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Austin is a screenwriter with a wife and children, and Lee’s younger brother. It’s established that he’s college educated, owns a home and is beginning to make a name for himself in the entertainment industry. Austin is watching after their mother’s Southern California home while she is on an Alaskan cruise when Lee shows up after visiting their alcoholic father in the desert. Though Austin appears to have a good life, we see that he has a yearning to be free in the way Lee is in his life, and wants to prove that he can survive in the same way his brother has in the desert.
Lee is Austin’s older brother, a drifter who didn’t go to college and has very few possessions in life. He’s spent time living in the desert, and has just come from visiting his father when he arrives to find Austin watching over their mother’s home. He’s a drinker like his dad, and has a violent streak to match his attitude of doing what he wants whenever he wants to do it. Lee, in a way looks up to Austin, at what he’s done in his life, and see that writing this screenplay could bring for him a different kind of life. And, that gives him hope, possibly the kind that he's never had in his life before.
Saul Kimmer is a Hollywood producer that Austin has invited to his mother’s home in order to negotiate a deal for a screenplay he is writing. Initially he tells Austin that he the screenplay he’s writing has something, but after a round of golf with Lee, Saul enlists Austin to write Lee’s story, saying that Austin’s is now dead. Saul is the catalyst that leads to greater conflict between the two brothers, as Austin begins to come unglued towards Lee once Saul kills his work in favor of his big brother’s pitch.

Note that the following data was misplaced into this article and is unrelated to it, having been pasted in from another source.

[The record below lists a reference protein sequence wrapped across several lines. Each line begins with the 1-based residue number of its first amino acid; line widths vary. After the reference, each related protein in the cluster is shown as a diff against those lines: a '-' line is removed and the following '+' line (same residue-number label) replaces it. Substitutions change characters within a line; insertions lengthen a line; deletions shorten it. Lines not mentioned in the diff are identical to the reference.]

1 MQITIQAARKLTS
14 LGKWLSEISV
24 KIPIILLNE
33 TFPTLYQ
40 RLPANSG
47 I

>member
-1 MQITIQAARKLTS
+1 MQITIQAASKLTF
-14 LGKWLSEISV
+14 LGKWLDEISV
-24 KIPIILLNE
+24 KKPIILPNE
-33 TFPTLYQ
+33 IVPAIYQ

Saul represents the theme of commerce and art, and the constant clashing that occurs, one moment it builds you up, and the next it rips your soul out.
Mom is only on stage for a short period of time, but her presence helps us understand Austin and Lee more deeply. With her house destroyed, she doesn’t even raise her voice, she simply decides she will check herself into a hotel. Along with the absent father, and a mom who clearly is absent in her own way (she goes to the museum to meet Picasso), we see the kind of destruction that can come from two “children” being left alone to fend for themselves. In the case of True West Austin and Lee fend for their identity and place within the structure (however broken) of their family.
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